Laurel Park-based Ben's Cat, winner of the $356,000 Turf Monster Handicap (gr. IIIT)) on Labor Day at Parx Racing, is still on the fence for the $1 million Breeders’ Cup Turf Sprint (gr. IIT) at Churchill Downs..
Though the 5-year-old earned an automatic bid into the race, he s not Breeders’ Cup nominated so breeder-owner-trainer Leatherbury has been looking for an investor to flip the bill on the $100,000 supplemental fee, which is due by Oct. 24, the day pre-entries close.
“We are working on it,” Leatherbury said Oct. 21. “I almost gave up on it yesterday but then we received a shot in the arm this morning. It is just a matter of getting everybody to put their money where their mouth is. I’d say there is a 50-50 chance this is going to happen, up from about 10 percent yesterday.”
Ben’s Cat has won 13 of 18 starts, including eight stakes, with lifetime earnings of $733,230. The son of Parker’s Storm Cat had to recover from a broken pelvis before he made his maiden debut at age 4, and then began his career with eight consecutive victories.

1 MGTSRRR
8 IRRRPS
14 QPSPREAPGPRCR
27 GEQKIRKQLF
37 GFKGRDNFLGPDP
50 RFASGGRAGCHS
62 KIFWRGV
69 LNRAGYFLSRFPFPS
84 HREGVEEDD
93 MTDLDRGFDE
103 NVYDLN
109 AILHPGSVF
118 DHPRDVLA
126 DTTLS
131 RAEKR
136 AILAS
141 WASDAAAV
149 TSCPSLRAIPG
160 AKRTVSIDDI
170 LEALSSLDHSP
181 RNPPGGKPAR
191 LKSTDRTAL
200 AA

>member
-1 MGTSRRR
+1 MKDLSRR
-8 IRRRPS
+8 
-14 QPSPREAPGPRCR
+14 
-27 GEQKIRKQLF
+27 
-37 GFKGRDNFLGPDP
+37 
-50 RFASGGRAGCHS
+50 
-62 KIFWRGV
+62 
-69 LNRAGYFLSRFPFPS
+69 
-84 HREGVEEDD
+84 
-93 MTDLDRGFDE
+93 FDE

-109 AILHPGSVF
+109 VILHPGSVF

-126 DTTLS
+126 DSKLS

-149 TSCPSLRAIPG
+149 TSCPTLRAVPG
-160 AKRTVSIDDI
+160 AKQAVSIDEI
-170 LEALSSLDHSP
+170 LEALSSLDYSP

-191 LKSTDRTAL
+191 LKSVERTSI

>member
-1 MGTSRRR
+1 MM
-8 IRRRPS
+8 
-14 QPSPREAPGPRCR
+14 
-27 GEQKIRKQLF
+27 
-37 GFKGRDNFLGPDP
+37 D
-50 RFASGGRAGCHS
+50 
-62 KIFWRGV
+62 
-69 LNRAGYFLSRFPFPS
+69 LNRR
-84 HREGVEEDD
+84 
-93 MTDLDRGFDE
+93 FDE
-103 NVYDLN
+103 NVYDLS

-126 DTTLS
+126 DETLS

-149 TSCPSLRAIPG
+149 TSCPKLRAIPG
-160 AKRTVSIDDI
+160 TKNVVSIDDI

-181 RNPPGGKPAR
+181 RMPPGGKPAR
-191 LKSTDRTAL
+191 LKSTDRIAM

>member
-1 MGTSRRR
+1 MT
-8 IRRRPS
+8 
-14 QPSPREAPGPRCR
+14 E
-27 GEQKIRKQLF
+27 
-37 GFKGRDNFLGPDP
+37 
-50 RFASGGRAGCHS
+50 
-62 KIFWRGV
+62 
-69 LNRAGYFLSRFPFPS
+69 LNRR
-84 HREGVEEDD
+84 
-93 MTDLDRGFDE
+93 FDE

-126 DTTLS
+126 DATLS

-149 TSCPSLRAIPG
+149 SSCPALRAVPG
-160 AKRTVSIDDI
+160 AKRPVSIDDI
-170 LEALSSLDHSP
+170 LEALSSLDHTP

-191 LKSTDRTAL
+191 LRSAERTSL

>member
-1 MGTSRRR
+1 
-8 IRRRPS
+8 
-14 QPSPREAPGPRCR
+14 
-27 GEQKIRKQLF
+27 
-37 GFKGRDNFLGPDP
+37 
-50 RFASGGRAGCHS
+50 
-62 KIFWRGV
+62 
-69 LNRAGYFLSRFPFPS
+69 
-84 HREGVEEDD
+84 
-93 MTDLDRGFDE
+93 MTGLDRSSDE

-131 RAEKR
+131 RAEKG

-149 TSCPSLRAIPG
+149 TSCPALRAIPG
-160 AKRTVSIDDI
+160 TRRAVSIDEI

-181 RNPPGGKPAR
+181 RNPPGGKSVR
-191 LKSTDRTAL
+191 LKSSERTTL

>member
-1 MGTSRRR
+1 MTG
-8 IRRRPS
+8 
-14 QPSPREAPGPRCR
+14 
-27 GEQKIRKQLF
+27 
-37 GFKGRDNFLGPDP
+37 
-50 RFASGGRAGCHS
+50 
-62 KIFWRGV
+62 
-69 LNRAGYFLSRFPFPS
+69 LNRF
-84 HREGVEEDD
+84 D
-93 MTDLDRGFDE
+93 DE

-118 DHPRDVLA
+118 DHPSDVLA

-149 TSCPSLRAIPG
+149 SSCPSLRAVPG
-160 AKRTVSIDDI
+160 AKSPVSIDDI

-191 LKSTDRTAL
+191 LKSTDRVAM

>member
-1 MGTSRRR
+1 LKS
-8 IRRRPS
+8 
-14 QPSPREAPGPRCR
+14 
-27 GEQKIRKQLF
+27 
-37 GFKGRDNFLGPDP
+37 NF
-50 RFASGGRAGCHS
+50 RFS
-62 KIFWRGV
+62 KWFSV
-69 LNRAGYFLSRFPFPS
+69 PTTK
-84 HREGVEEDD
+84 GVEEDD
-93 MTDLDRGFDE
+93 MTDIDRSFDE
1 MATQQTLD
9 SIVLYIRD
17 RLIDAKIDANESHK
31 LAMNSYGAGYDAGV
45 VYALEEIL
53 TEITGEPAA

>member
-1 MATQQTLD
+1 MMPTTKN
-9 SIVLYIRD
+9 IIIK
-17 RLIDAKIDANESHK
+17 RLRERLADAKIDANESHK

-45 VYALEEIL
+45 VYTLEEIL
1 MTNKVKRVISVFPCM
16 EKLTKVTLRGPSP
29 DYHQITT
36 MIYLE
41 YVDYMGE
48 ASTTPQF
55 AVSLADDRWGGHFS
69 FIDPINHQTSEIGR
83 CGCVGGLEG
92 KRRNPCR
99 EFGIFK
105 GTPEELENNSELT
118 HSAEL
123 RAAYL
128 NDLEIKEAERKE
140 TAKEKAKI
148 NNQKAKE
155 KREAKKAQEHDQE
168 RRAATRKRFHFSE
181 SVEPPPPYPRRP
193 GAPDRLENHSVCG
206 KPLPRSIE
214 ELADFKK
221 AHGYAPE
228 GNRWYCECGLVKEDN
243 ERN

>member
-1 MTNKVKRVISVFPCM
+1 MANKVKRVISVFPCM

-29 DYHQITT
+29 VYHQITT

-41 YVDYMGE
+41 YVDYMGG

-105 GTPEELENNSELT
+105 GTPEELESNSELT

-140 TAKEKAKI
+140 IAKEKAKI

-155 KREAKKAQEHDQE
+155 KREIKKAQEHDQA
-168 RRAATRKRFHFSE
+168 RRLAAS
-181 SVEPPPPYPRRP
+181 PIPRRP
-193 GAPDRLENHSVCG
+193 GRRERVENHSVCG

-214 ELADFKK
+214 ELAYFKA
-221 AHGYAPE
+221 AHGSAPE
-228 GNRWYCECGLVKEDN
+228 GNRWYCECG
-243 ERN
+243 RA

“He has been a tremendous surprise,” said Leatherbury. “I ran him for $20,000 in his first start but he kept winning and worked his way up the ladder. It would be a tremendous feel good story if we tried to shoot for the big money.”
Ben’s Cat has won four of five on the turf this year, the Jim McKay Turf Sprint at Pimlico Race Course on Preakness weekend, the Pennsylvania Governor’s Cup at Penn National, the Turf Monster, and a repeat score in the Maryland Million Turf Sprint at Laurel Park on Oct. 1.
If he decides against running in the Breeders’ Cup, Leatherbury will run his star in the six-furlong $75,000 Laurel Dash at Laurel Oct. 29.
“I would probably be 3-5 in that one,” said Leatherbury. “One concern I have about the Breeders’ Cup is the distance, which is five-furlongs. His running style would handicap us. The other dilemma is that we would need to run 1-2 at the Breeders’ Cup to make any money.”
Leatherbury has 6,330 career victories to stand third lifetime among all trainers behind Dale Baird and Jack Van Berg. He had four consecutive 300-win campaigns in the mid 1970’s and was the nation’s leading conditioner in 1977 and 1978.